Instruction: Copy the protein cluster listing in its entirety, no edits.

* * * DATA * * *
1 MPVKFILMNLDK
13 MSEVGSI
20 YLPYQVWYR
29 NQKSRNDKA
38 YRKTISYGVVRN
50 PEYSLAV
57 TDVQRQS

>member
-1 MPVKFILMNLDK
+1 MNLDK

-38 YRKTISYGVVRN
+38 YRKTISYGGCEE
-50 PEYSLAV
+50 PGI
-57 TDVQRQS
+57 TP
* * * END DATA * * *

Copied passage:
1 MPVKFILMNLDK
13 MSEVGSI
20 YLPYQVWYR
29 NQKSRNDKA
38 YRKTISYGVVRN
50 PEYSLAV
57 TDVQRQS

>member
-1 MPVKFILMNLDK
+1 MNLDK

-38 YRKTISYGVVRN
+38 YRKTISYGGCEE
-50 PEYSLAV
+50 PGI
-57 TDVQRQS
+57 TP